It’s very exciting to be in a profession where I can constantly learn new things and grow as a professional.  At least I have to look at it that way because the alternative is way too overwhelming. 🙂

I recently read a quote from Peter Johnson’s book Choice Words that has really stuck with me.  He said, “students are experienced thinkers who have something to say that is worth listening to.”  I can’t get away from that idea!  I’m tempted to go plaster it everywhere around my school and see what the reaction would be.  I think my students buy into that idea, partially.

Reflecting on my classroom, I think my students are thinking one of three things during most parts of the day:

1.  I need help, please just tell me what I’m supposed to do.

hands2.  I have something really important to say and I need you to listen now.

yell3.  I am really excited about this topic and I want to learn more about it on my own.

researchI left out the category, no one is paying attention to me and I think I’ll throw this eraser now.naughty

The major category that I feel is missing is kids listening and valuing what each other has to say.  In order to move towards this fourth and enlightening category I think I’m going to have to do some serious modeling of how I value and listen to what each child has to say and how I can learn from them.

I also need to explicitely work on silence in the classroom.  With such small children sometimes silence is so unwelcomed/ignored that I feel like I’m loosing their attention.  I know that if I were more purposeful and diligent with the use of silence that the power could be found!

I so desperately want my students to see themselves as valuable and that their knowledge is important.  So much of the time is hammering in objectives and mastering strategies that the bigger picture starts to get muffled.  This isn’t something to write down in a lesson plan or put into the gradebook database.  Instead it is a mindshift for me, the teacher, and for my students.  Practice, that’s a good starting place.

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identitycrisis copy_860It’s so interesting to ask seven-year olds what they think of themselves.  Sometimes they are spot on with the image they portray and other times they say something totally unexpected.  Some kids are over-confident while others are really hard on themselves.  It’s pretty much like a tiny adult talking 🙂

I know that my words and actions can be very powerful in a child’s identity.  When trying to correct behaviors in the classroom I often say things like “we are respectful” or “we have kind hearts” to try to get kids to associate themselves with those attributes.  This week I have been struck by the idea of asking children questions about their behaviors and how they are associated with their identity.  When a child pushes another kid I might ask “Are you the kind of kid that pushes other kids?”  Or I might ask if they are the kind of kid that does things to hurt someone’s feelings.  Immediately they always say no.  More than once or twice kids have blushed when I have asked them a question about their behavior.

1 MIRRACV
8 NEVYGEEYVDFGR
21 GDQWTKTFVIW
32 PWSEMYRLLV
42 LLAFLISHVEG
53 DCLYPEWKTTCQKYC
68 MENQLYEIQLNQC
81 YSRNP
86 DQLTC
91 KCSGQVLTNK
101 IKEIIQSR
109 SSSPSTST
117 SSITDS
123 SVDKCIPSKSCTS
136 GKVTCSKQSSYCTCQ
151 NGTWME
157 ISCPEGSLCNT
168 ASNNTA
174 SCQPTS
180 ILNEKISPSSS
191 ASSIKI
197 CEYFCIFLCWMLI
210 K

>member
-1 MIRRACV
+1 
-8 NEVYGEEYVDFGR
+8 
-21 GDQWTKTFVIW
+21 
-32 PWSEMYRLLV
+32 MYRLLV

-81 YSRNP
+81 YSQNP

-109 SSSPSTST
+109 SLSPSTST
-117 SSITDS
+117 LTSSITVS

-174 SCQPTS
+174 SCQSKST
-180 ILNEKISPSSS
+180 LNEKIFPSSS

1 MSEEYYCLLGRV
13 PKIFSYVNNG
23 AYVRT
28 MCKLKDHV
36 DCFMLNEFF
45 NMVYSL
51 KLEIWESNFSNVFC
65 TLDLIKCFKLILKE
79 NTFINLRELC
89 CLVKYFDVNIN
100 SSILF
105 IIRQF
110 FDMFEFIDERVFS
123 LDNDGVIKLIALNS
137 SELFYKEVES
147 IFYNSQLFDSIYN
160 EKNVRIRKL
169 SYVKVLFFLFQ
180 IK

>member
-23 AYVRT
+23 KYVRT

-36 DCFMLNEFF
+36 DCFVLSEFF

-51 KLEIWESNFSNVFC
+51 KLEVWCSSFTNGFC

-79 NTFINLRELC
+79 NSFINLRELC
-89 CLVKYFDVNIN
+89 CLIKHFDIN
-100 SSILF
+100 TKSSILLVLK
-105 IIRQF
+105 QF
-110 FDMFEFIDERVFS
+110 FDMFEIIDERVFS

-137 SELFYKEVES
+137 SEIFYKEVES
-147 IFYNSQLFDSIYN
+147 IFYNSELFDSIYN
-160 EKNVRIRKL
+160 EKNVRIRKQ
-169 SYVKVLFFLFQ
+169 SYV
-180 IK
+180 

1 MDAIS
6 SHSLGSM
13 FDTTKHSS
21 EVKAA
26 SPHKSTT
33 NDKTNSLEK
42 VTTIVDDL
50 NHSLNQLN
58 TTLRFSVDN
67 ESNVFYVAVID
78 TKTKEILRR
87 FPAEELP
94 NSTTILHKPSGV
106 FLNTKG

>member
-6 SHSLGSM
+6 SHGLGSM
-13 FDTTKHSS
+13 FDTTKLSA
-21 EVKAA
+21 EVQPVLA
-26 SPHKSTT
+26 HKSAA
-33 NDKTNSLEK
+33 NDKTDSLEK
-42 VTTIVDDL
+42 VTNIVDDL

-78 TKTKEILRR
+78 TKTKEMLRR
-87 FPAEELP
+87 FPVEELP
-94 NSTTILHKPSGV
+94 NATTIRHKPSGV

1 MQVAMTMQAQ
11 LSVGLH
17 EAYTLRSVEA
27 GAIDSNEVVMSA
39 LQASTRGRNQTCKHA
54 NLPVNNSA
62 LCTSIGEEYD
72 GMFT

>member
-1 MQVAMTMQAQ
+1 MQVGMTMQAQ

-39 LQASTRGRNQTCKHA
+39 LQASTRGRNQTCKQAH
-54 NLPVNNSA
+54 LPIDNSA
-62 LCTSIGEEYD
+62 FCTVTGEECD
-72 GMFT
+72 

It’s all about giving kids the opportunity to make a choice.  To choose to be someone who hurts someone’s feeling or to choose to be kind.  I want children to own their actions and take them on as part of their identity.  I plan on sticking this out for the next couple of weeks to see the effects.  I’ve had to really train myself to stop and pose a question instead of just saying “stop pushing.”  I’ll be interested to see if this method changes or influences how some of my students think of themselves!

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Putting It Just So

After reading the first two chapters from the book Choice Words, How Our Language Affects Children’s Learning, by Peter H. Johnston I had to stop and think for a long time about my word choice in the classroom.  I was overwhelmed with a flood of thoughts and reflections on my daily interactions with my students.

To start with the positive, I noticed a lot of things I already do.  In my class we talk a lot about what went well when we are done with a project or an activity.  We also reflect on what we would do differently next time.  Sometimes we record our thinking in a journal or chart it all together as a class.  I have noticed that students are often wanting to turn the focus onto the bad behaviors.  They want to talk about what kids were doing to bother them throughout the group experience.  By noticing this turn in classroom conversation I see a big flashing arrow pointing towards what I need to work on!

I also know that I am guilty of using the phrase “good readers.”  By using this, Johnston points out, “it leaves open the question of who the bad readers are and how can you tell.”  I point this out because I think it links back to our class reflection on projects or group work.  There is a lot of room to look for and talk about bad group members or bad classroom workers because we are focusing so much on what a good group member or a good worker looks like.  There is an obvious good-bad continuum at play in my classroom.  We are all group members.  By knowing that we are all workers, learners, readers, writers, and scientists, we can focus on how we treat each other and our environment instead of highlighting who is good and who is bad.